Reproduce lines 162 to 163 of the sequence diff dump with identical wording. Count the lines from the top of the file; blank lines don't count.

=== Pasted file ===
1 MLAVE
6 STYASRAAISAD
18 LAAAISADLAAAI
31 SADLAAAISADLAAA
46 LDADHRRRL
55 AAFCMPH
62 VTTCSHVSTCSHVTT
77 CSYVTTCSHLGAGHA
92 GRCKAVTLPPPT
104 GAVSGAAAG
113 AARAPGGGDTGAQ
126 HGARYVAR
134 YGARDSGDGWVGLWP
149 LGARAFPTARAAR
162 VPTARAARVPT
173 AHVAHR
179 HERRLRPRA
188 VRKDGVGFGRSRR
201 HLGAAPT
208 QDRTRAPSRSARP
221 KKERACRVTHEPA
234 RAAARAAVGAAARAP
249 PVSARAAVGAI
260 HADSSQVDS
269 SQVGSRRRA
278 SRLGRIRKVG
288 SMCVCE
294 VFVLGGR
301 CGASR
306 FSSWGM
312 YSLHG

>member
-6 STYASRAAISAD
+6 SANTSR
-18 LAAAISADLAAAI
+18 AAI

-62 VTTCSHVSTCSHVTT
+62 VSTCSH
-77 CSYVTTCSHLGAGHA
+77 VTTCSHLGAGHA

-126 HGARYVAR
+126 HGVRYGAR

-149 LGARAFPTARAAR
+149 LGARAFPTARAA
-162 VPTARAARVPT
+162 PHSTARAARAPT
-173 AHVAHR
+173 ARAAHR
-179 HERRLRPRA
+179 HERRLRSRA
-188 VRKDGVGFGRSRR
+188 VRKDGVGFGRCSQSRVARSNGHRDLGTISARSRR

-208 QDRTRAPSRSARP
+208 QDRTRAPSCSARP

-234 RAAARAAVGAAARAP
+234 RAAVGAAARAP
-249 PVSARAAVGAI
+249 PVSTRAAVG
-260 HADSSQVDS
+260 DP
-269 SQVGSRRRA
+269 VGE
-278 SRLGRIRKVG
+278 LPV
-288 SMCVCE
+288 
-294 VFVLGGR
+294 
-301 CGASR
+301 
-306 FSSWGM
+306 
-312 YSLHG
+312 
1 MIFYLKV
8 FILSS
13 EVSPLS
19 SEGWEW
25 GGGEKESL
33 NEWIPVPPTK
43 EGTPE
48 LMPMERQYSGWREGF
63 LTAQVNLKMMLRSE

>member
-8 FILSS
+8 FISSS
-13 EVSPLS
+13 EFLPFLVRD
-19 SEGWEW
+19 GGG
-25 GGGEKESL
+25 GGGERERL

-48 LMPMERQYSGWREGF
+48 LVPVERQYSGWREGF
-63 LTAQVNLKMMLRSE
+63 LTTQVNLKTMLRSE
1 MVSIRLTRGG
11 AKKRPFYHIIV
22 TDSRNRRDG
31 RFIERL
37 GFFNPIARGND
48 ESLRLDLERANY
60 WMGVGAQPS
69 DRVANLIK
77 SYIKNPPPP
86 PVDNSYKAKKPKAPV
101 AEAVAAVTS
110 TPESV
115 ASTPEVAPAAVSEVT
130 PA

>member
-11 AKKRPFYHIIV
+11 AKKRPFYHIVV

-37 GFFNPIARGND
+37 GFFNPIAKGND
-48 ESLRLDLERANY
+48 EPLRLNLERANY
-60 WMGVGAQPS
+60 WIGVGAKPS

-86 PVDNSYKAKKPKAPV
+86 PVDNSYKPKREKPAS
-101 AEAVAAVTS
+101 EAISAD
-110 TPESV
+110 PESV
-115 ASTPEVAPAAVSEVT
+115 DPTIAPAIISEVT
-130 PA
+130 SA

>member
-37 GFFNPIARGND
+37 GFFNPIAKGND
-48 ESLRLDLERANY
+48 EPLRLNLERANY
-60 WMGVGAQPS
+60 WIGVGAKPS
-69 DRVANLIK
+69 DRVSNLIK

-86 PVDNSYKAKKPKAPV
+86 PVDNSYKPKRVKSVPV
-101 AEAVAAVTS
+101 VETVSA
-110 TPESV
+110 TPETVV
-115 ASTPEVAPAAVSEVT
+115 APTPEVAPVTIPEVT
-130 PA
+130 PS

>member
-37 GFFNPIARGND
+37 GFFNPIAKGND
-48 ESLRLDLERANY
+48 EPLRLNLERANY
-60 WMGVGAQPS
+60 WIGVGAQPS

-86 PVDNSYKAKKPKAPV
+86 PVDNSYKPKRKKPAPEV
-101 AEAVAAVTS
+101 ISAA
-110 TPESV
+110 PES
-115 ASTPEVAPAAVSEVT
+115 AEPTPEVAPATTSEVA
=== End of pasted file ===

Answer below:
-115 ASTPEVAPAAVSEVT
+115 AEPTPEVAPATTSEVA